In 1926, there was an attempt to put into place a new kind of sidewalk at Rue Championnet in the 18th arrondissement – now known, if known at all, for being the last address of the Iranian author, Sadegh Hedayat – which would incorporate one of H.G. Wells’ vision of the future: it would roll. The speed of the sidewalk was set at 1 to 7 kilometers per hour. The experiment was reported by Paris Soir. But evidently it did not catch on: Rue Championnet today has returned to sidewalks that support the movement of the pedestrians, rather than vice versa. The future didn’t happen.
I am, for some reason, fascinated by the sidewalks of Paris. Outside of our building and all down our street, this winter, they have been reinstalling pipe. To do this, they had to remove the blocks of stone that constitute the sidewalk and dig a trench, going down a good three feet – or so I judge from watching the diggers step into it, which sank them to a chest high view of street level. The diggers seemed to have been a good natured bunch, as they would have to be: all of us residents of the street cast the evil eye, at one time or another, at this disturbance of our routine. We were forced to walk into the street rather than on the sidewalk, for one thing. On the other hand, we depend on those mysterious pipes and cables. Without them, we are fucked.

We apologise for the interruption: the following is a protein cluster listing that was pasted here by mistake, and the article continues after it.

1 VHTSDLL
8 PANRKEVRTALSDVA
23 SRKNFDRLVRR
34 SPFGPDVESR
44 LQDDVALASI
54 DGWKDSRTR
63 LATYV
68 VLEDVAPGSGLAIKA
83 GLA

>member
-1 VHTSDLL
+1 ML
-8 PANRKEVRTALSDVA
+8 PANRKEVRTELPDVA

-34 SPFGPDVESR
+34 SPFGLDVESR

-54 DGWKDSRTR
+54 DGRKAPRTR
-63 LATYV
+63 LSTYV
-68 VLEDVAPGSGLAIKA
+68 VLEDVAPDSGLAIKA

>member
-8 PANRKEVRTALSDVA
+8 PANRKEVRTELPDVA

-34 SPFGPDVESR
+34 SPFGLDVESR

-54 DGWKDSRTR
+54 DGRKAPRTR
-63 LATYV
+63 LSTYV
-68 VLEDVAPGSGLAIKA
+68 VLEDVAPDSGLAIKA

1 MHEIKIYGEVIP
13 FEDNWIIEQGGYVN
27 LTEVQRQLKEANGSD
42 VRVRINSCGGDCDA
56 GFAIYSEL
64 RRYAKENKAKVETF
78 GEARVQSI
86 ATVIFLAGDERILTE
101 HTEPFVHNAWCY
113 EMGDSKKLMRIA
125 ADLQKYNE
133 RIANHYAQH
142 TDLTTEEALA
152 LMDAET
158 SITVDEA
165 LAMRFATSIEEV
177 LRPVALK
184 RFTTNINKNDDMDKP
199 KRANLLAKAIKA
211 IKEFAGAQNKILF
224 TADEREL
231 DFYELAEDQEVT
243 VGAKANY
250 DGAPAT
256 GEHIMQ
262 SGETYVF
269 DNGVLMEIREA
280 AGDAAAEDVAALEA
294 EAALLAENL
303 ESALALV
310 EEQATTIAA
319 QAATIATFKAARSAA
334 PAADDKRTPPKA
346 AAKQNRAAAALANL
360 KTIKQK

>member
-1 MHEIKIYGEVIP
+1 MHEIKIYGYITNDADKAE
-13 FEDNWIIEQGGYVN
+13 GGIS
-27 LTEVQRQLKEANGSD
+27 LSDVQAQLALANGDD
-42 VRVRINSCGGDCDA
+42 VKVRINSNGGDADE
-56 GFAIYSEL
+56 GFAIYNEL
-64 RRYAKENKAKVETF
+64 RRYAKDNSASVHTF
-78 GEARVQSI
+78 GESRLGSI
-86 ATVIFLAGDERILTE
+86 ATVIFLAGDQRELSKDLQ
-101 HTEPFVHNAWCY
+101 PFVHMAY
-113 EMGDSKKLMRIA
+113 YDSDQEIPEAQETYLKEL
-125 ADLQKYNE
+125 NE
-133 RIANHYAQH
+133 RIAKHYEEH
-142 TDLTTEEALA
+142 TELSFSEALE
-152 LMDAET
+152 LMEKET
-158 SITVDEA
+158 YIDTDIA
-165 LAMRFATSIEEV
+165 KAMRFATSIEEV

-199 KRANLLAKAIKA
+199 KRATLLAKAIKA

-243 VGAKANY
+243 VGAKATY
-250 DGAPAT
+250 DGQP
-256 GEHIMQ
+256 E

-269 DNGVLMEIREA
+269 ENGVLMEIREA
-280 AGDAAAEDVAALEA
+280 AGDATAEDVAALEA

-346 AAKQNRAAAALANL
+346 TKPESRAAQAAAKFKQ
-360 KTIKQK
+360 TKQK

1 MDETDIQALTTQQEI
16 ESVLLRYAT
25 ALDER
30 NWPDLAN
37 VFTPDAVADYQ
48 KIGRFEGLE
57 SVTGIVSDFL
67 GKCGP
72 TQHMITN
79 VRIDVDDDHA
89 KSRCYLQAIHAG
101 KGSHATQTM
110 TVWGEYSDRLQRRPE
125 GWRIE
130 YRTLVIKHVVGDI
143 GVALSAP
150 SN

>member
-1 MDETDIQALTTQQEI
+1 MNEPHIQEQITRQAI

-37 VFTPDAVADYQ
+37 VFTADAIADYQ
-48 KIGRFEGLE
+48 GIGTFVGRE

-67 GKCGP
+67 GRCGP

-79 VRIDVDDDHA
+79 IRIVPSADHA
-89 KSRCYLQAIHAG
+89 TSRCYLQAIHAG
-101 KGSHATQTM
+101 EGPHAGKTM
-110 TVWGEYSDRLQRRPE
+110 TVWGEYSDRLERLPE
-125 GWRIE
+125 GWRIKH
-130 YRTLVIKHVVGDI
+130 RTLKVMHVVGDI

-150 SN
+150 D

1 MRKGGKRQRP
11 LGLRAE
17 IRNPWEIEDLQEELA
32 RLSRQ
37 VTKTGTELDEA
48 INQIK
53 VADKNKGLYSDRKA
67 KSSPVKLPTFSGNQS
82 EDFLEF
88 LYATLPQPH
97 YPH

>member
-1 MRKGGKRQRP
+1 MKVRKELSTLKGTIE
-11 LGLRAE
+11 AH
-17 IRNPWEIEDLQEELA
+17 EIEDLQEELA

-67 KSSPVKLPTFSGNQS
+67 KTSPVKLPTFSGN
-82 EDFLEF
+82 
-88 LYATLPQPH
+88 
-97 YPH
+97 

In the US, the destruction of the sidewalk would have been the work of jackhammers, and the pieces of concrete would have been carted off. In Paris, however, history is an arm’s length away. The sidewalks on our street are not mere anonymous sheets of concrete – the Mafia’s fave substance. Rather, they are paving stones – the kind of thing that, during revolutions, are dug out and piled up in the street to make barricades. Dallage, quoi. What the workers did was rather marvelous: they numbered each stone, spraying the numbers on them with a dayglo paint. Then they piled them in a little area at the end of the street, which was surrounded by a little nylon green barrier. Now that the pipe and cable are laid, they are putting back the stones in the order in which they were numbered. This, for an American, is so amazing that I can’t walk down the sidewalk without feeling the urge to take out my phone and photograph. Although the photographs don’t really capture what is happening here. Instead of viewing the past as something to be preserved – in a sort of competition with the present and the future – the past is viewed as something living in the present, something that floats in our everyday life. This is so alien to the view of things in the American city – or at least the cities I’ve lived in, Atlanta, Austin, Los Angeles – that one has to shift the frame, or crash the frame, to get it to conceptually fit.
Liberate the past. Why give it to the reactionaries?